Five innovative research projects from Queen’s University are receiving funding from the Southern Ontario Smart Computing Innovation Platform (SOSCIP), a new research and development initiative funded by IBM Canada.
“The SOSCIP initiative supported by IBM Canada is an exciting new opportunity for researchers at the School of Computing,” says Director Selim Akl. “Access to state-of-the-art computing resources such the SOSCIP cloud and BlueGene/Q supercomputer provided by the consortium will enhance our research programs and enable us to investigate new and exciting computational problems of importance to our society.”
IBM Canada will invest $175 million to build a new research and development centre and to ensure funding is available for research into better managing and analyzing large amounts of data to solve critical world challenges including: aging infrastructure, water conservation, healthcare and energy conservation.
The Queen’s researchers receiving funding are:
Dongmei Chen (Geography) –Dr. Chen is developing a new, quicker process to extract data from a new generation of high-resolution satellite systems and digital aero photos taken from airplanes. The data could be used for various environmental applications and planning.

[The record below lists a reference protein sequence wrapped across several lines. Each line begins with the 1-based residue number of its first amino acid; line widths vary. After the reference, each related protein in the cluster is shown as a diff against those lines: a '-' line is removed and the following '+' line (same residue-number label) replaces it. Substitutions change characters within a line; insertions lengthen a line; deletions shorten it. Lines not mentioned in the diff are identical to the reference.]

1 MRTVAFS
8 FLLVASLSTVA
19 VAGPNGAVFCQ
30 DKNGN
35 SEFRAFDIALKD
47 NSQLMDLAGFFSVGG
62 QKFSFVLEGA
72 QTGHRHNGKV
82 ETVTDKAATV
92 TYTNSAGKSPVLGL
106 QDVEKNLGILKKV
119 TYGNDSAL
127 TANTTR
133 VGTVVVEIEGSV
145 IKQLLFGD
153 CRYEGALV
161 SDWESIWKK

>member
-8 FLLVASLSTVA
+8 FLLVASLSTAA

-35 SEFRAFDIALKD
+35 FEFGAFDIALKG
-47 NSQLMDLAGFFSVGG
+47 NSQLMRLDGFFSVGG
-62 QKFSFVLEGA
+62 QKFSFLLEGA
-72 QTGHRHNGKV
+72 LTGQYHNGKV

Mohammad Zulkernine (School of Computing) –Dr. Zulkernine to testing his techniques and processes for ensuring the security of the cloud computing environment for both its providers and users.
Douglas Mewhort (Psychology) – Dr. Mewhort is developing a new process that will show the decline of fluency as dementia progresses and building an early diagnosis tool using that technique.
Mohamed Ibnkahla (Electrical and Computer Engineering) – Dr. Ibnkahla is creating a real-time water data processing system to aid in water contamination alerts, ensure enough water is supplied to the public and control residential water use.
Hossam Hassanein (School of Computing) – Dr. Hassanein is developing a process to capture data from increasingly complex transportation and technology systems. He is also using new software to process the data and help planners in their decision making processes.
Release source: Queen’s University News Centre